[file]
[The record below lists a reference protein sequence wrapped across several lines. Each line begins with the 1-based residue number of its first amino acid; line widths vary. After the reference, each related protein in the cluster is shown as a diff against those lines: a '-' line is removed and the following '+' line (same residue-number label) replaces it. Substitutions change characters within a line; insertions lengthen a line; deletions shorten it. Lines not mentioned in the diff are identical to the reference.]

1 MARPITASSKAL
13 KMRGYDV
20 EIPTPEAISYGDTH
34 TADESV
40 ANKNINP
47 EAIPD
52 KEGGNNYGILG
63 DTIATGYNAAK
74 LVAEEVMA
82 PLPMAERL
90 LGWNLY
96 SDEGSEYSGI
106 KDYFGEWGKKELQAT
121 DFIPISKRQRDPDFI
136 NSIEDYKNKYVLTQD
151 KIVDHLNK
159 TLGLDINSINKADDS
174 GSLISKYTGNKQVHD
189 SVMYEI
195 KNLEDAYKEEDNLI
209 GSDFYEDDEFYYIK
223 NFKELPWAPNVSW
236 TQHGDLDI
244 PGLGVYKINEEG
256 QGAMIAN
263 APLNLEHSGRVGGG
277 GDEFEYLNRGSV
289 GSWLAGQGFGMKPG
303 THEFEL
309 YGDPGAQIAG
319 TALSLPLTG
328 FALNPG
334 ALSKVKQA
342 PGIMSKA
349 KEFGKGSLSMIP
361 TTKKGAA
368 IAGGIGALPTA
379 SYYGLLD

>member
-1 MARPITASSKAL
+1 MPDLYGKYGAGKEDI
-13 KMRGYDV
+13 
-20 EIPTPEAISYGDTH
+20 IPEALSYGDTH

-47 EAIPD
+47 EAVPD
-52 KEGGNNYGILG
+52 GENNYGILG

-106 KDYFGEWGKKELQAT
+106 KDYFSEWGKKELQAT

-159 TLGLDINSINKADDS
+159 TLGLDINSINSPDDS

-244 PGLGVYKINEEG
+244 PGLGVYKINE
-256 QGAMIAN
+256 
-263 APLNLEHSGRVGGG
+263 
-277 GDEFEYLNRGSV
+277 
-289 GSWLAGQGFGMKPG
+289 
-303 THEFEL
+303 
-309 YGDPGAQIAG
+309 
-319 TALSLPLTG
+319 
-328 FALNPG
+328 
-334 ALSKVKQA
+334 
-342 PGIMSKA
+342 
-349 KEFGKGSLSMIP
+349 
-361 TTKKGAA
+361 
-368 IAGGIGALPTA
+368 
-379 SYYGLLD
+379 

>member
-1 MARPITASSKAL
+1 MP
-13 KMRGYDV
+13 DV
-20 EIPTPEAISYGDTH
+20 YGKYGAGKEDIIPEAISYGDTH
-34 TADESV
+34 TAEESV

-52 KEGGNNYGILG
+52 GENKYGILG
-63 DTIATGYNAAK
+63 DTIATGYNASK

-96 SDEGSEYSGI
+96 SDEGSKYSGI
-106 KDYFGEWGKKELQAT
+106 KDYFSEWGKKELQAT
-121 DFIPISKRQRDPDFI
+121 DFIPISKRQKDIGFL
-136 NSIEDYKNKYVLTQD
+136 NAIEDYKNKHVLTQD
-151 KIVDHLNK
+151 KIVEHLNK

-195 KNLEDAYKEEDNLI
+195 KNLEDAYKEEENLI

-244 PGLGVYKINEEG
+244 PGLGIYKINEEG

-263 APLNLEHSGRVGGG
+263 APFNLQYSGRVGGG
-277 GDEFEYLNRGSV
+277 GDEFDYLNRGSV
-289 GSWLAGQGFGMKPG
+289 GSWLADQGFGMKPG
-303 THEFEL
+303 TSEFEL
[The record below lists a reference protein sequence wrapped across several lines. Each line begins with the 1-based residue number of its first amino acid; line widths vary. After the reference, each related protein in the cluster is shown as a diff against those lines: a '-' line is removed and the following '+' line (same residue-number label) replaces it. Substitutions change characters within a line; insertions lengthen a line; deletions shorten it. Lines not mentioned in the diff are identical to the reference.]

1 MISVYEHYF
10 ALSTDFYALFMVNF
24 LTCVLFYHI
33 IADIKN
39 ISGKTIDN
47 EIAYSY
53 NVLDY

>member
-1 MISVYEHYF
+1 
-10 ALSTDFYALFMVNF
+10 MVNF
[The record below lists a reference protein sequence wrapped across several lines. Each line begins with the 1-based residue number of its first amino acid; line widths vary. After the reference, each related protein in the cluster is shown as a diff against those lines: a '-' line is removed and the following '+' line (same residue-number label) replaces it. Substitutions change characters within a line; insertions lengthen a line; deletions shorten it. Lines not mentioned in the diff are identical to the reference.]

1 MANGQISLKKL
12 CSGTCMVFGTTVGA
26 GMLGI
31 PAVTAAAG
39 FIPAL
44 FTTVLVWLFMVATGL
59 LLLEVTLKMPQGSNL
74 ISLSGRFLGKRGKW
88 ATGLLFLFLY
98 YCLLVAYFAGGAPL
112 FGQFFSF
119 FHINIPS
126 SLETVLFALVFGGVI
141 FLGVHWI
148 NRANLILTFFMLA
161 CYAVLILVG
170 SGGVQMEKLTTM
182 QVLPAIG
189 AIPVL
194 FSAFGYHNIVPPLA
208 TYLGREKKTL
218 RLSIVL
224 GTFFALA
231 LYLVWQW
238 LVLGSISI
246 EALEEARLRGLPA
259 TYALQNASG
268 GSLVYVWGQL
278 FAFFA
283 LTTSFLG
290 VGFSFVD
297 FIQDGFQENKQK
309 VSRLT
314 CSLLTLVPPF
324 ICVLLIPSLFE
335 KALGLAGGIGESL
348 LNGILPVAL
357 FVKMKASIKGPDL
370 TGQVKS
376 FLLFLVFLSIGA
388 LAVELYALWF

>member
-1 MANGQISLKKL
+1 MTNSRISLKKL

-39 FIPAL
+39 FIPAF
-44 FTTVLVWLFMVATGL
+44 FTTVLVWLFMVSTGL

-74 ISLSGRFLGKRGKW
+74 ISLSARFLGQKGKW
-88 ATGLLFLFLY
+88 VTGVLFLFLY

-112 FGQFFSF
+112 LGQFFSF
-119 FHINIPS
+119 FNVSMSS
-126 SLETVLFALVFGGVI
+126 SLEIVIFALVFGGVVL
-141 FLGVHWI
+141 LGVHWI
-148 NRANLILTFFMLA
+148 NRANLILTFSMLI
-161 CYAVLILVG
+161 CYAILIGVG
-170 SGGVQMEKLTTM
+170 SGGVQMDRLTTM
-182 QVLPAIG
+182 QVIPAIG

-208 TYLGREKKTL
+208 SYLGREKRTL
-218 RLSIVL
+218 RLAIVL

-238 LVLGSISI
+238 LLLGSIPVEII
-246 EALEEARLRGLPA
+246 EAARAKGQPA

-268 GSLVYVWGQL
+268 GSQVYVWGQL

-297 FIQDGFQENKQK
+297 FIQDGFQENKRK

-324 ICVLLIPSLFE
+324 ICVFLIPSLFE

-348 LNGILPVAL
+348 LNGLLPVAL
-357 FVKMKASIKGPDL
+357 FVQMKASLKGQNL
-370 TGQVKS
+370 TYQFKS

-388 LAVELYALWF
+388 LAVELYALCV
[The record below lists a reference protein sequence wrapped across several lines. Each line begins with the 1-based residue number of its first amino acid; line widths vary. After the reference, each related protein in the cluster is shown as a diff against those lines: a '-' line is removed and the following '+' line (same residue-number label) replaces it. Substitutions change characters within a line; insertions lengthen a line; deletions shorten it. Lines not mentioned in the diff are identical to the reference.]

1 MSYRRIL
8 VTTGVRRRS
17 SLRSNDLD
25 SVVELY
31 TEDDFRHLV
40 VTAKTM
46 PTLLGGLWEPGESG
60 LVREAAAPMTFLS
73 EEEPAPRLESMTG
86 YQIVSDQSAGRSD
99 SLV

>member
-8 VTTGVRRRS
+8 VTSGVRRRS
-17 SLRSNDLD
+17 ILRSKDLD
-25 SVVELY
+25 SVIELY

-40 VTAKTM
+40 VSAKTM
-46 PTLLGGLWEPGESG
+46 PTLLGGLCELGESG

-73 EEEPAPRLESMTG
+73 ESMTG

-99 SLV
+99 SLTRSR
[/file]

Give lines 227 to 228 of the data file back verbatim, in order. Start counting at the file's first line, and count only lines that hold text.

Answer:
17 SLRSNDLD
25 SVVELY